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A History of England Principally in the Seventeent

But as they had been overthrown


This

was indeed a different strife from the battle between Catholicism and Protestantism, which filled the rest of the world: but they had points of contact with one another, inasmuch as the reform of doctrine had almost everywhere put an end to episcopal government. And the larger conflict was constantly exercising fresh influence on the state of the question in Scotland.

When the Catholic party was on the point of becoming master of the young King, the Protestant lords, as has been mentioned above, gained possession of his person by the Raid of Ruthven. They were the champions of Presbyterianism in the Church; but as they had been overthrown, and overthrown moreover in consequence of the support which the King received from an ambassador friendly to the Guises, that form of government could not survive their fall. In the Parliament of 1584, which obeyed the wishes of the ruling powers, enactments distinctly opposed to it were passed. By these the constitution of the Three Estates united in Parliament was ratified. They forbade any one to attack the Estates either collectively or singly, and therefore to attack the bishops. No meeting in which resolutions should be taken about temporal or even about spiritual affairs was to be held without the King's approval: no jurisdiction was to be exercised which was not acknowledged by the King and the Estates. The judicial power of the King over all subjects and in all causes, and therefore even in spiritual

causes, was therein expressly confirmed.

At that time however Jesuits and Seminarists effected an entrance into Scotland as well as into other countries, and produced a great effect: Father Gordon especially, who belonged to one of the most distinguished families in the country, that of the Earls of Huntly, was exceedingly active; and for two months the King allowed his presence at court. Who could guarantee that the young prince would not be entirely carried away by this current when his chief counsellor, with whom the final decision mainly rested, belonged to the party of the Guises?[297] A great reward was offered to him: he was to be married to an archduchess; and at some future day, after the victory had been won, he was to be raised to the throne of England and Scotland. When we take into consideration that Melville, who set himself to oppose this influence, had spent ten years at Geneva and among the Huguenots, we see plainly how the struggles which distracted the continent threatened to invade Scotland as well.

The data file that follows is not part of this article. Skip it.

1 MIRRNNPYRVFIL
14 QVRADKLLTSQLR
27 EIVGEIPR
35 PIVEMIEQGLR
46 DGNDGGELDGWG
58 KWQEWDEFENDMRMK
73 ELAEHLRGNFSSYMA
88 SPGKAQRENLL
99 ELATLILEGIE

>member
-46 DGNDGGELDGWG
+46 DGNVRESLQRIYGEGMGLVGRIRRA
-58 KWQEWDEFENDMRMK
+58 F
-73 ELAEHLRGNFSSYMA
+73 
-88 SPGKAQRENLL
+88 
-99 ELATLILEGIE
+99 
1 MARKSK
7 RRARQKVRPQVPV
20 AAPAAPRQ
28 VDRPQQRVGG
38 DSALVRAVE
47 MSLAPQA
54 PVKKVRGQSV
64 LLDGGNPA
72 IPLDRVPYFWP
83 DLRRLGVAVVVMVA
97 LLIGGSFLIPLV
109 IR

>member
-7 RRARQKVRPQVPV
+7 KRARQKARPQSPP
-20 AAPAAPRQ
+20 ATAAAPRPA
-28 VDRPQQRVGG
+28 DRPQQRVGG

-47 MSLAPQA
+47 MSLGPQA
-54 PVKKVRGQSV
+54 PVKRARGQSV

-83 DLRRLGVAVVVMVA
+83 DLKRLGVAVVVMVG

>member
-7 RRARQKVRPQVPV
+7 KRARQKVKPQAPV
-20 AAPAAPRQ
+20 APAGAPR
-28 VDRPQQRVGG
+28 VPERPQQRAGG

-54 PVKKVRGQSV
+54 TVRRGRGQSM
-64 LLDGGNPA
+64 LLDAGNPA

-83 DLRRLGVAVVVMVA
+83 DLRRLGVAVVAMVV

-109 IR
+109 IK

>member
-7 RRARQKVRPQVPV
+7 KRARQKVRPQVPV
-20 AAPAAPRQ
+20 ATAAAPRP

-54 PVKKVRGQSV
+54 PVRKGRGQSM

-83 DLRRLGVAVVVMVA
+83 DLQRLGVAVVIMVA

_Alliance with England._

In this danger Queen Elizabeth, who for her own sake did not venture to allow matters to go so far, resolved to interfere more actively in the affairs of Scotland than she had hitherto done. It is not perfectly clear what share her government had in the return of the exiled Protestant lords, whose attack had compelled King James to allow the conviction for high treason of his former minister and favourite, who fled to France in consequence. But their return was certainly welcome to her; and she advised the King not to alienate the great men of his kingdom, that is to say the returned lords, from his own side. In the instructions to her ambassador it is expressly said that he should aim at withholding the King from any alliance with the League in France, which was then growing powerful. She had just determined to make open war upon the King of Spain, who guided all the proceedings of the League; what could be more important for her than to retain the King of one division of the island on her own side? For that object she need not require him to support the Presbyterians; his point of view was the same which she contended for in the Netherlands and in France, and very closely akin to her own.


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